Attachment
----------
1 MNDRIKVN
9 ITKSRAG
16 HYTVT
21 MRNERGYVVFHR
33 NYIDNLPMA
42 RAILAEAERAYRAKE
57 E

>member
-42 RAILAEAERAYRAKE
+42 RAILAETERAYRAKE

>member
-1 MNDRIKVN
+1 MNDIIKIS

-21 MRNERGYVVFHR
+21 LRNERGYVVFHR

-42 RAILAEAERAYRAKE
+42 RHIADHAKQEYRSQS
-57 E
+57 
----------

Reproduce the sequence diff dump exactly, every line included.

1 MNDRIKVN
9 ITKSRAG
16 HYTVT
21 MRNERGYVVFHR
33 NYIDNLPMA
42 RAILAEAERAYRAKE
57 E

>member
-42 RAILAEAERAYRAKE
+42 RAILAETERAYRAKE

>member
-1 MNDRIKVN
+1 MNDIIKIS

-21 MRNERGYVVFHR
+21 LRNERGYVVFHR

-42 RAILAEAERAYRAKE
+42 RHIADHAKQEYRSQS
-57 E
+57 